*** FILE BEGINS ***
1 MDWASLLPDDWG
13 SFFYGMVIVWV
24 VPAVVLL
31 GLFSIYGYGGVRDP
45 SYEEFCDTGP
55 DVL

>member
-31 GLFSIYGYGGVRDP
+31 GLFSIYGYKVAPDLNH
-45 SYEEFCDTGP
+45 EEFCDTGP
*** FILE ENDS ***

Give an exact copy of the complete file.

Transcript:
1 MDWASLLPDDWG
13 SFFYGMVIVWV
24 VPAVVLL
31 GLFSIYGYGGVRDP
45 SYEEFCDTGP
55 DVL

>member
-31 GLFSIYGYGGVRDP
+31 GLFSIYGYKVAPDLNH
-45 SYEEFCDTGP
+45 EEFCDTGP